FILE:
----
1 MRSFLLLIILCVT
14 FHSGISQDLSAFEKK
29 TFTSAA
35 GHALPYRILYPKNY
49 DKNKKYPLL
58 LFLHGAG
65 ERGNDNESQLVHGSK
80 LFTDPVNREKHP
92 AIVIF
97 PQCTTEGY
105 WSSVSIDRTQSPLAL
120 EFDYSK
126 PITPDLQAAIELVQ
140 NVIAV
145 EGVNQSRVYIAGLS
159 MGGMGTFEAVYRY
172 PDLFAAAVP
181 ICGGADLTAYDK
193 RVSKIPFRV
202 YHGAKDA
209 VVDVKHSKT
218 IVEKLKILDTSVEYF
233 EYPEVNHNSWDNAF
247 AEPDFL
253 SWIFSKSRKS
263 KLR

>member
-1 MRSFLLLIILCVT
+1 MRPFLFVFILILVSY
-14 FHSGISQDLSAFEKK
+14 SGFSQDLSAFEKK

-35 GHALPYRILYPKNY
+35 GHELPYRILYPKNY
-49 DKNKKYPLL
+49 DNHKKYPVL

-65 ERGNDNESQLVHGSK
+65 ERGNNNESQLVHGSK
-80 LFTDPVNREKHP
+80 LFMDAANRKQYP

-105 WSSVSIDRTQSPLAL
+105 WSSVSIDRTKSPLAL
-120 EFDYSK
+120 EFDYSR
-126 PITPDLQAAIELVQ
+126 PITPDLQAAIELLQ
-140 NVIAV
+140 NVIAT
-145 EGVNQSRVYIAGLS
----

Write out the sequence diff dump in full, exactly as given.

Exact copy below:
1 MRSFLLLIILCVT
14 FHSGISQDLSAFEKK
29 TFTSAA
35 GHALPYRILYPKNY
49 DKNKKYPLL
58 LFLHGAG
65 ERGNDNESQLVHGSK
80 LFTDPVNREKHP
92 AIVIF
97 PQCTTEGY
105 WSSVSIDRTQSPLAL
120 EFDYSK
126 PITPDLQAAIELVQ
140 NVIAV
145 EGVNQSRVYIAGLS
159 MGGMGTFEAVYRY
172 PDLFAAAVP
181 ICGGADLTAYDK
193 RVSKIPFRV
202 YHGAKDA
209 VVDVKHSKT
218 IVEKLKILDTSVEYF
233 EYPEVNHNSWDNAF
247 AEPDFL
253 SWIFSKSRKS
263 KLR

>member
-1 MRSFLLLIILCVT
+1 MRPFLFVFILILVSY
-14 FHSGISQDLSAFEKK
+14 SGFSQDLSAFEKK

-35 GHALPYRILYPKNY
+35 GHELPYRILYPKNY
-49 DKNKKYPLL
+49 DNHKKYPVL

-65 ERGNDNESQLVHGSK
+65 ERGNNNESQLVHGSK
-80 LFTDPVNREKHP
+80 LFMDAANRKQYP

-105 WSSVSIDRTQSPLAL
+105 WSSVSIDRTKSPLAL
-120 EFDYSK
+120 EFDYSR
-126 PITPDLQAAIELVQ
+126 PITPDLQAAIELLQ
-140 NVIAV
+140 NVIAT
-145 EGVNQSRVYIAGLS